I remember sitting outside on the step after supper and noticing the moon and stars. My father would point out the big and little dipper or the north star. And the moon with its changing shape was always interesting. Today we have street lights and neon signs and our houses are brightly lit, and we tend to forget to sit in the dark and notice the wonder above us in the night sky. With all the progress and knowledge today we have lost a lot of the wonder and mystery. My father had so much respect for nature and the elements. Those elements often taxed his strength and set him a hard fight for survival. But he never ceased to appreciate them.
Chapter TwoThe White Knight
I was five when I first heard about the Knights of the Round Table. Momma was very ill. She laid on the old black iron bed most of the day. She was very thin and had little energy. She had been a rural school teacher before she married my father. But most important for me, she had been a reader. And because I would stand by the bed with big expectant eyes, she felt compelled to say or do something to entertain me. So she told me stories about the Knights of the Round Table. She told me how the Knights served the good king, Arthur. She told about Merlin, the magician. She even told me about the Black Knight and that sent goose bumps up and down my arms. But the best of the story was about Sir Lancelot, the White knight. She told how he rode a beautiful white horse. And how he rode out around the kingdom seeking out people in trouble, especially helpless damsels. He was strong and brave and always overcame evil by doing good. He would never let anyone down. They only had to see him coming to know they would be safe.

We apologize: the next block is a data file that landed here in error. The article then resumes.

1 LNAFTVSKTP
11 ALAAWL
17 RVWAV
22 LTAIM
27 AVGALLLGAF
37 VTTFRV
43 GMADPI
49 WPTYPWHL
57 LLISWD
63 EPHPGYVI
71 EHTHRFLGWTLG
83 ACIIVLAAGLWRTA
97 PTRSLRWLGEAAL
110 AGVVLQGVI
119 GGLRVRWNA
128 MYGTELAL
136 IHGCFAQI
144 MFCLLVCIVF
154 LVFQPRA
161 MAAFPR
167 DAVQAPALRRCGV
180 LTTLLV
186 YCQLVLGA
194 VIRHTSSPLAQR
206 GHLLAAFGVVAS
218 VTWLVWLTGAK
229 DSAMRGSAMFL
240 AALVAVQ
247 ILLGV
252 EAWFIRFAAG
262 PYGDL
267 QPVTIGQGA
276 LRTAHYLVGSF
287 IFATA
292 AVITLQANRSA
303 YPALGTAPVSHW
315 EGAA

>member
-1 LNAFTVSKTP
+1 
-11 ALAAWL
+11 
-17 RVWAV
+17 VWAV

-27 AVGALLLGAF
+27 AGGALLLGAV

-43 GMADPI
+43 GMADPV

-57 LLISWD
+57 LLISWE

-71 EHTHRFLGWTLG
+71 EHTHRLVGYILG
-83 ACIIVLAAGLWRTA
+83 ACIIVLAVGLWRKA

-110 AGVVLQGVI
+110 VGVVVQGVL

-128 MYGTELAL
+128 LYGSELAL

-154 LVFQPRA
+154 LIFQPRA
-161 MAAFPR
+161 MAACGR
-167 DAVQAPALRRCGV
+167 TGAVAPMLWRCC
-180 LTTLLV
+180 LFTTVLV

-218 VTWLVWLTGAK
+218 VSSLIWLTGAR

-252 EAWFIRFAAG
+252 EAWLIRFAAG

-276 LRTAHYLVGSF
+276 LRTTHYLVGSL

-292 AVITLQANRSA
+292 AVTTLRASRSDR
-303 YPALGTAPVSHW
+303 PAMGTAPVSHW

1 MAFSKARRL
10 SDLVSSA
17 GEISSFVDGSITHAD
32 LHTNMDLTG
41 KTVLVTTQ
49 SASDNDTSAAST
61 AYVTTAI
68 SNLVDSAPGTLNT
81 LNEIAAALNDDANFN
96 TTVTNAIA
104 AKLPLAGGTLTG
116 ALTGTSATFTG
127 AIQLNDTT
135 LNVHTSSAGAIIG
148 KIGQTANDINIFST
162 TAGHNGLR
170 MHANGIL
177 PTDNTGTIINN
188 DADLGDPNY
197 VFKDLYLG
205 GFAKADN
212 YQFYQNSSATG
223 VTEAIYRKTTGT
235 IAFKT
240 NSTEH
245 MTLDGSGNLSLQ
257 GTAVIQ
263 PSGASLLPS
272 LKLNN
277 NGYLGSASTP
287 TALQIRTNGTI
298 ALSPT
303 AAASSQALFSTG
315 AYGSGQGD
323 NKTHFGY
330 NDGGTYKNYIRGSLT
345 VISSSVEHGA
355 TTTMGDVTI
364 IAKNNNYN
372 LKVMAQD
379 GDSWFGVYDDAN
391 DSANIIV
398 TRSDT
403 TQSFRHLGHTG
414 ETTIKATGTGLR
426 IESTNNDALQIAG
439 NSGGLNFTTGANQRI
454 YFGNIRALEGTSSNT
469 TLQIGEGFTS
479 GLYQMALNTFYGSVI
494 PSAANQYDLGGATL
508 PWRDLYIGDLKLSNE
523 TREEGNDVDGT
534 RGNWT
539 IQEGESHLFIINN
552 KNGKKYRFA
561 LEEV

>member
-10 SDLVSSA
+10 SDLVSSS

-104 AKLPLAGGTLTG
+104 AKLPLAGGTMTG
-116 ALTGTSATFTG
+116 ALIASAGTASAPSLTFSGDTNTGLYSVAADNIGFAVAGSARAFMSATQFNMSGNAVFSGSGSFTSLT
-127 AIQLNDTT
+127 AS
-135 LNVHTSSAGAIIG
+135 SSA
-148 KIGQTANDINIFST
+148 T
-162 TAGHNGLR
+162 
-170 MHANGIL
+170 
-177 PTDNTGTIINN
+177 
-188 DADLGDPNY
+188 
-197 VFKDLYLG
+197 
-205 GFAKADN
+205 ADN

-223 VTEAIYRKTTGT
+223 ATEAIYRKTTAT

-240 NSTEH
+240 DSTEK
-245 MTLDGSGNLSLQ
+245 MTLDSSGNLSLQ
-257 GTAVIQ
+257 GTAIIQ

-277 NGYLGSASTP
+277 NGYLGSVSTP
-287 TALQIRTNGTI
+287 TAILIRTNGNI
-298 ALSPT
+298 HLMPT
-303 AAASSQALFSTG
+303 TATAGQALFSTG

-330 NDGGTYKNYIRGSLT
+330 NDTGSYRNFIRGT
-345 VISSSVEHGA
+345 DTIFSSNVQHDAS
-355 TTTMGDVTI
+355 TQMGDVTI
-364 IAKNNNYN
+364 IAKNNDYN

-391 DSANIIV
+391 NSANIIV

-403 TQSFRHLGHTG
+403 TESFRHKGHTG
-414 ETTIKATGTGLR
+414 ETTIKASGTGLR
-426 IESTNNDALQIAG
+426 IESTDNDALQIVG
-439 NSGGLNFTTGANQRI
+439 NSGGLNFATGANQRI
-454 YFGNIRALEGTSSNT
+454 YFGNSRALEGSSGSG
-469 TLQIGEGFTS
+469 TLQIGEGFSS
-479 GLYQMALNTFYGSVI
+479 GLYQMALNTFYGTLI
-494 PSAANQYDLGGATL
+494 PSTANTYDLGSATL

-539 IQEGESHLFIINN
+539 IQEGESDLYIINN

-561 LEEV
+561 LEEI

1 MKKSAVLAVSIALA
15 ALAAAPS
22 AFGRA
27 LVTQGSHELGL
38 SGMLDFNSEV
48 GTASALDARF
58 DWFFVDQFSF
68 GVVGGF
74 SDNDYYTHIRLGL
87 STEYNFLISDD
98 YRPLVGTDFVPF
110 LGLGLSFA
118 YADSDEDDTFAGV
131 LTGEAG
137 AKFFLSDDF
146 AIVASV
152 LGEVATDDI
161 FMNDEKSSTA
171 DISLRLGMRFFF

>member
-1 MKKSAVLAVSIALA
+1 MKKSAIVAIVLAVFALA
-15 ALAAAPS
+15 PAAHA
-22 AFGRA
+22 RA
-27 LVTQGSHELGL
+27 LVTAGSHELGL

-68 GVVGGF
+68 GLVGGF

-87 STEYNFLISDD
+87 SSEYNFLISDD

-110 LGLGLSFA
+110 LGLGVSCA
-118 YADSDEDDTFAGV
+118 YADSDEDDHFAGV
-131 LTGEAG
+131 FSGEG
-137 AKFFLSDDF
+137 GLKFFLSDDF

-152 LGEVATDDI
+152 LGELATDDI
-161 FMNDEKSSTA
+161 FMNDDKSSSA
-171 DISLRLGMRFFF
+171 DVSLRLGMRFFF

I knew about horses, too. I had seen horses of all colors, tall slender riding horses and stocky draft horses and small awkward colts that seemed to be just right for me. On our Badlands ranch we had saddle horses and work horses. And my father often took other people's horses to break for riding.
I understood about knights, too. My father did not wear armor and the horse he rode was a buckskin. But he was always helping people. Everyone seemed to look to him when decisions had to be made. In my mind he was ten feet tall. And there was nothing he couldn't do. He could fix anything, even a sick kitten or a bird's broken wing. When my mother told me about the Black Knight I could see his scary mean face. But I knew I was safe because Lancelot would come to my rescue if the Black Knight dared come near me. Lancelot with the broad shoulders, the strong arms and big gentle hands, Lancelot with the face of my father.
Chapter ThreeWild Horses, Lambs Tails, and Rattle Snakes
My father had a rapor with animals that was almost mystic. He would talk to them in those quiet soft spoken tones and they seemed to listen and understand what he said. He had been a cowboy and followed the rodeo circuits before I came along, but I only learned about that later. He still broke horses to sell or took on the job of breaking horses for other people. He always treated the horses with kindness and respect and he had little patience for people who he felt mistreated their horses. I remember him talking about a neighbor that he did not like. He said, "Ben doesn't break horses, he breaks their spirit."
My father had also lived with the Sioux Indians on their reservation in South Dakota for seven years. He had run away from home at the age of twelve because he did not get along with his father. He often said his father was a good man but he was still a stiff necked Englishman. My father said the Indian Chief was kind to him and called him his adopted son. He lived there till he was nineteen. Maybe he got his respect for animals and for the land from his association with this elderly and wise chief.